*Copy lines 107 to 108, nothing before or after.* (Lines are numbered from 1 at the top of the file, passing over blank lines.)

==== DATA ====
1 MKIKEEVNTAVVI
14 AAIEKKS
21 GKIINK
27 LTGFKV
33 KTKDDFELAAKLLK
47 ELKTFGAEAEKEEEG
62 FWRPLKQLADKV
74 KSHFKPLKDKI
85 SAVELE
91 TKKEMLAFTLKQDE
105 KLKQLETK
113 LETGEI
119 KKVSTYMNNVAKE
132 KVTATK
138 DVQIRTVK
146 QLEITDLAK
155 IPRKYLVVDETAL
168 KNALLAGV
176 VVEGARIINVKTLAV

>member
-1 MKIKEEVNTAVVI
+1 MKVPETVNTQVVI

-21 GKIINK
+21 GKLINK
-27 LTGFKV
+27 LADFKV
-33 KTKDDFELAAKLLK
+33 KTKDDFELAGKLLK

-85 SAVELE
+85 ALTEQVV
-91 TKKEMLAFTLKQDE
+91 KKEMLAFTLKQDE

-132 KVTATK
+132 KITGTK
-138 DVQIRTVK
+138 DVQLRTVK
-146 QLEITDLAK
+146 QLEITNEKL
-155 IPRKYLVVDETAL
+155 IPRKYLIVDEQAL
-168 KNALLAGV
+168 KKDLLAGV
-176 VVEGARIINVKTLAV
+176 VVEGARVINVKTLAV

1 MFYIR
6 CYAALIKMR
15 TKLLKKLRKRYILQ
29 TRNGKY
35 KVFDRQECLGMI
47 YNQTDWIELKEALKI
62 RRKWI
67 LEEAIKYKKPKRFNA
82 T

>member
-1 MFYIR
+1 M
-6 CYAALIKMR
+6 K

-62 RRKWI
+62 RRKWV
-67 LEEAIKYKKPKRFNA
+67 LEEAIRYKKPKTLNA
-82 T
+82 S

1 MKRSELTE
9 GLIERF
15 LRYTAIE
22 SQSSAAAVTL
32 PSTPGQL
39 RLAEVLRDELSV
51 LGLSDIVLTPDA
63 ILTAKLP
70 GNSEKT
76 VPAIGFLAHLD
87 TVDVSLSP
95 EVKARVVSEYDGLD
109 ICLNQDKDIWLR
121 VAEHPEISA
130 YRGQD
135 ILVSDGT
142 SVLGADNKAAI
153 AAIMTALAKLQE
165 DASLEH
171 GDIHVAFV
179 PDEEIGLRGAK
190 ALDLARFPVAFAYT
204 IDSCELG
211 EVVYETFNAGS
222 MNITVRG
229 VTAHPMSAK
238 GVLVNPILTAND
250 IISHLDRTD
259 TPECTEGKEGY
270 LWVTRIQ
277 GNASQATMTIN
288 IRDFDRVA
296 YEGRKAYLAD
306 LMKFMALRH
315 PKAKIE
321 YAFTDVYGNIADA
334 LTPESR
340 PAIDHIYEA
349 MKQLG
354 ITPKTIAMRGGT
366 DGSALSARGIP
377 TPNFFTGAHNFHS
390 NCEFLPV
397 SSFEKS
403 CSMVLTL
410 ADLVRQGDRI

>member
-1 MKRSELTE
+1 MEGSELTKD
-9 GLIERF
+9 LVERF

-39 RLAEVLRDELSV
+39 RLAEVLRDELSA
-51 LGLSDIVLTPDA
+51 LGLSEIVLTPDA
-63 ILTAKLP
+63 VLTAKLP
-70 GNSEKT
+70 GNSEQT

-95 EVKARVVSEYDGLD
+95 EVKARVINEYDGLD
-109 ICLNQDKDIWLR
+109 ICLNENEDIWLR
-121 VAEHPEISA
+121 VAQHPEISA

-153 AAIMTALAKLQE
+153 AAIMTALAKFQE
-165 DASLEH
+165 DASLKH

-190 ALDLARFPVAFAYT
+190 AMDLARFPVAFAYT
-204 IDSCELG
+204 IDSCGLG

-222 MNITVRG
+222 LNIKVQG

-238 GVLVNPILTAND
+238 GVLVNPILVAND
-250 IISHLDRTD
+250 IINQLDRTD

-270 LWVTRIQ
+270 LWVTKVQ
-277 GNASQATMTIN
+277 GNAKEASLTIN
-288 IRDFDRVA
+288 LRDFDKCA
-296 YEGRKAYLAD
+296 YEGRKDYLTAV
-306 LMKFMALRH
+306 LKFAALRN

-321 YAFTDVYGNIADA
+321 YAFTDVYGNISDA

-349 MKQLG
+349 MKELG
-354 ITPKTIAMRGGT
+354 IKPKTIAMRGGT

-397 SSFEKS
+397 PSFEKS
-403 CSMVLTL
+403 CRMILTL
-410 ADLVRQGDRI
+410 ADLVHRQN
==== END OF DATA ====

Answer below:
390 NCEFLPV
397 SSFEKS